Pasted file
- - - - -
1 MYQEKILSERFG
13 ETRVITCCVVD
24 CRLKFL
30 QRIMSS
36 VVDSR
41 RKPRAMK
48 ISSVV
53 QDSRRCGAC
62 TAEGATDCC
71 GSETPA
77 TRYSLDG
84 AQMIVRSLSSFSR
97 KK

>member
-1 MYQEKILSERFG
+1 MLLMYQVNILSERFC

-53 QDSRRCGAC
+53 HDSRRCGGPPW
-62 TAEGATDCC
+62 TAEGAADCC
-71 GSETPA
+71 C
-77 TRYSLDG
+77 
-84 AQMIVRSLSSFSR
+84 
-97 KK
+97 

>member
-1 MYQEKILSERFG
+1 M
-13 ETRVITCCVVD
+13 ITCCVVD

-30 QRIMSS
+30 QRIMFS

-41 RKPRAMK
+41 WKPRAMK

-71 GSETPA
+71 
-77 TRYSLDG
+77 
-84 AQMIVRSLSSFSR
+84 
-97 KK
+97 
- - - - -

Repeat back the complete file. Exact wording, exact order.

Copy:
1 MYQEKILSERFG
13 ETRVITCCVVD
24 CRLKFL
30 QRIMSS
36 VVDSR
41 RKPRAMK
48 ISSVV
53 QDSRRCGAC
62 TAEGATDCC
71 GSETPA
77 TRYSLDG
84 AQMIVRSLSSFSR
97 KK

>member
-1 MYQEKILSERFG
+1 MLLMYQVNILSERFC

-53 QDSRRCGAC
+53 HDSRRCGGPPW
-62 TAEGATDCC
+62 TAEGAADCC
-71 GSETPA
+71 C
-77 TRYSLDG
+77 
-84 AQMIVRSLSSFSR
+84 
-97 KK
+97 

>member
-1 MYQEKILSERFG
+1 M
-13 ETRVITCCVVD
+13 ITCCVVD

-30 QRIMSS
+30 QRIMFS

-41 RKPRAMK
+41 WKPRAMK

-71 GSETPA
+71 
-77 TRYSLDG
+77 
-84 AQMIVRSLSSFSR
+84 
-97 KK
+97 